After the end of World War II, some American soldiers stationed on Bora Bora didn't want to leave. In fact, they stayed until their families back home began complaining. It's hard to blame the soldiers. James Michener called the island the most beautiful in the world, and used the island as inspiration for his Bali Hai. The island's mountains, beaches, and lagoons are the default when you think "tropical paradise." Cruise visitors can dive into the clear waters of the lagoon, take a jeep tour into the high country, or relax on Matira beach and wonder what would happen if you stayed.
The east coast of the island of Hawaii throws out its arms, sticks its face into the moisture-heavy trade winds, and gathers all that wet air in to water its gardens, feed its waterfalls, and quench its volcanoes. Lili'uokalani Gardens, an authentic Japanese garden, sits on the shore of Kuhio Bay and contains 30 acres of pagodas, ponds, and picnic areas. Inland, along the furrowed lower reaches of Mauna Kea, Kolekole stream plunges 442 feet over a cliff at Akaka Falls. Closer in to town cruise travelers can see Rainbow Falls, an 80-foot drop. And it's just a short drive down the road to Kilauea, that fiery rent in the side of Mauna Loa.
The ghosts of Waikiki ride surfboards. Honolulu's signature beach was long a retreat for longboarding royals, but today, the gentle waves carry many a happy, uncoordinated visitor, learning to surf. Waikiki tells one story of the Hawaiian capital. The dormant volcano of Diamond Head tells another. Pearl Harbor another. The city is a tapestry of commerce, natural beauty, and war history. Pearl Harbor made it an important way station for trans-Pacific trade, an ideal spot for a U.S. naval base, and of course, the military target that ignited American entry into World War II. Cruise travelers can see one part of that history at the USS Arizona Memorial and another at the Punchbowl military cemetery.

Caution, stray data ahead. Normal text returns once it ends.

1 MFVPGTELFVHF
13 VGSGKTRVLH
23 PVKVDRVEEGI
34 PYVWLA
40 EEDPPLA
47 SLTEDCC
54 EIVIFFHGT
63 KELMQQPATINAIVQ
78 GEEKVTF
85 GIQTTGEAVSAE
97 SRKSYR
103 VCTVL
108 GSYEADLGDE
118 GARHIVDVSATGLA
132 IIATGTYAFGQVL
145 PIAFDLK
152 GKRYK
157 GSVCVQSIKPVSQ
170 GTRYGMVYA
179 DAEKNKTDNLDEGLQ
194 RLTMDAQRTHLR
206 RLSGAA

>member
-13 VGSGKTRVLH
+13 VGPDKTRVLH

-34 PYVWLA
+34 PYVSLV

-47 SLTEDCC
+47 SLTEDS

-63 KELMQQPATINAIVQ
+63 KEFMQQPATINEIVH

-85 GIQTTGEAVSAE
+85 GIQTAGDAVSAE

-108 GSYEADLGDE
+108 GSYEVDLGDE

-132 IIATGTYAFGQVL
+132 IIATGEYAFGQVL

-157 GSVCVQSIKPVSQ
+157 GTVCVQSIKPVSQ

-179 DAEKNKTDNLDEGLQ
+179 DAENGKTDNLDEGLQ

Lahaina was a battleground for warring chieftains and later the capital of a unified Hawaii under Kamehameha III. Long before that, though, there were the humpback whales. For millennia they'd migrate here in winter to calve and feed in the warm, protected waters. In the early 19th century, the whalers followed, and at times you'd see 300, 400, 500 whaling ships in Lahaina Harbor. The whalers would surge ashore and find Christian missionaries seeking to impose order on the chaos they made. Today, the town welcomes cruise visitors to its compact, pedestrian-friendly streets. There is a bounty of places to eat and shop (especially along Front Street) or just relax in the shade and catch the view.
The island is moving slowly west as the Pacific Plate passes over the Hawaii Hot Spot, which is currently constructing the Big Island away southeast. Time and rain will eventually wear the old volcano away, but right now, Kauai is basking in its golden years. Roughly circular, the island is a creased emerald wonderland. On the north coast, the flying buttresses of the Na Pali cliffs drop 4,000 feet to blue surf. In the interior, Mount Waialeale translates rain to endless waterfalls, and Waimea Canyon is grand. And on its fringes, Kauai offers cruise visitors countless beaches. Like Hanalei: all blond sand, green cliffs, and azure water.
Even if you've never been, you've probably been. All you need to have done is glance once at the work of a former French stock broker, tarp salesman, and Panama Canal laborer. The color that Paul Gauguin brought to canvas could have been lifted from the markets, beaches, and buildings of today's Papeete. Cruise visitors can soak in the vivid buzz of the Le Marche marketplace, walk the park along the waterfront, and hunt for a deal on black pearls. Meanwhile, the rest of the island is waiting. Stop by the romantic Vaipahi Garden and the fern-lined sea caves of the Mara'a Grotto, then do anything on, beside, or under the island's elysian lagoon.
Here was the capital of Polynesian empire. It was from Raiatea that the Polynesians launched their long canoes on epic explorations of the Pacific -- to New Zealand, Hawaii, Easter Island, and other parts of eastern Polynesia. Taputapuatea marae, the island's temple complex, was the command center for all this activity, as well as the Polynesian center of cosmology and religion. The marae is on the southeast part of the island, and you can explore the restored grounds. Other highlights for cruise visitors include the beach at Motu Nao Nao and the snorkeling at Opeha Point.
Sep to Apr